What are my legal obligations when buying a property?

What are my legal obligations when buying a property?

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Buying your first property is often one of the most liberating and exciting moments in anyone's life.

However, while buying a home is a huge moment, it is not always the most simple of processes.

There are many different legal obligations that you need to be aware of when buying a property, and it's important that you have a good understanding of your responsibilities so that everything goes as smoothly as possible with the sale.

Signing on the dotted line when buying a property is one of the most important financial decisions that you will make in your lifetime, so you want to be sure that you get it right.

To ensure that you have all of the information that you need and that everything is above board, it's always a good idea to seek advice from trusted lawyers in Essendon before you sign anything.

With the help of an experienced lawyer, you can rest easy when you're buying a property, knowing that you have done everything that you need to do to the letter of the law.

Let's take a look at some of the legal obligations you need to be aware of when you are buying a property.

The contract for sale

When you've decided on buying a property, the contract for sale is where you will find the majority of your rights and obligations.

In short, it's the terms and conditions of the property that has been agreed upon by both the seller and the buyer.

After the contract for sale is written up, it's a good idea to get your solicitor or lawyer to go through the document to ensure that it is not just legal but also fair to you.


When you're not buying a property outright, you will need to take out a mortgage.

This mortgage will give the lender of the mortgage some rights over the property, which can include selling it if you cannot pay the regular mortgage payments as time goes on.

Checking your mortgage with a solicitor is a great idea, mainly to ensure that you understand all your obligations. These obligations can range from refinancing to paying off your mortgage earlier than stated.


When you buy a property, you will have to pay a tax on the sale. This is known as stamp duty.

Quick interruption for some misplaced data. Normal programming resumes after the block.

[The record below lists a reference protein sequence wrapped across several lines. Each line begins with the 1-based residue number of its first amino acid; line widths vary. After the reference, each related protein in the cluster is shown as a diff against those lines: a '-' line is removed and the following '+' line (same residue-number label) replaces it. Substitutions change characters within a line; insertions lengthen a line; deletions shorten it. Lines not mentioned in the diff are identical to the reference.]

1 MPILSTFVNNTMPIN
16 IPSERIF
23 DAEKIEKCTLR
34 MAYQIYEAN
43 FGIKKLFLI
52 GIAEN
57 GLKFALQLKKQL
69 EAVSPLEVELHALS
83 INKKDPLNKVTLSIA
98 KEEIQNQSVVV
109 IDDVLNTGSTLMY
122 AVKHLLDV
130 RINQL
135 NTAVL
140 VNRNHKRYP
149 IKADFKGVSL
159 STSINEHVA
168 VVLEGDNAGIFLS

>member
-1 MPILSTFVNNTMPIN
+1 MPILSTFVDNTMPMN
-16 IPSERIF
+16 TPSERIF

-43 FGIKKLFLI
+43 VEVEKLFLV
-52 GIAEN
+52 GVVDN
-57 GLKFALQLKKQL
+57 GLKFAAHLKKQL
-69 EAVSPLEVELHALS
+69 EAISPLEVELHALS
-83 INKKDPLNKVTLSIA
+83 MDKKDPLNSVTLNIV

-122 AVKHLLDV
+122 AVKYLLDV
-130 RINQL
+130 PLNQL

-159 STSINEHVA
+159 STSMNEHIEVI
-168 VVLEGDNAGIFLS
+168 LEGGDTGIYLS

However, in some cases, you will not have to pay tax. A few examples of this are if the property has been newly built, or if it is the first home.

If you are buying a property for business purposes, you may need to pay goods and services tax (GST) or land tax. Check with your lawyer to make sure you are fully informed of any taxes payable.


When everything has been agreed upon and signed the contract for sale, you will then need to settle the sale.

Settlement is when you are obliged to pay the seller what is needed to purchase the home. This can also include things from utility bills to taxes and anything else. The contract usually stipulates a certain timeframe for when the settlement should be paid.

If the settlement is not paid by that date, you will incur interest on the payment. If the settlement isn't paid for some time, the seller has the right to cancel the sale of the property and even keep your deposit so it's important that you consult your lawyer to avoid financial loss and disappointment.

If it ever looks like you will not be able to pay the settlement for some reason or another, you should contact your lawyer or solicitor as soon as possible so that they can come to a mutually acceptable agreement with both parties.

Ensure that your property sale goes as smoothly as possible

Buying a property doesn't have to be difficult or stressful, especially if you seek the right legal and realty advice.

So long as you follow all your legal obligations when buying your new property, and double-check with your solicitor, you can avoid facing any unnecessary legal action and ensure that the sale of your new property goes as smoothly as possible.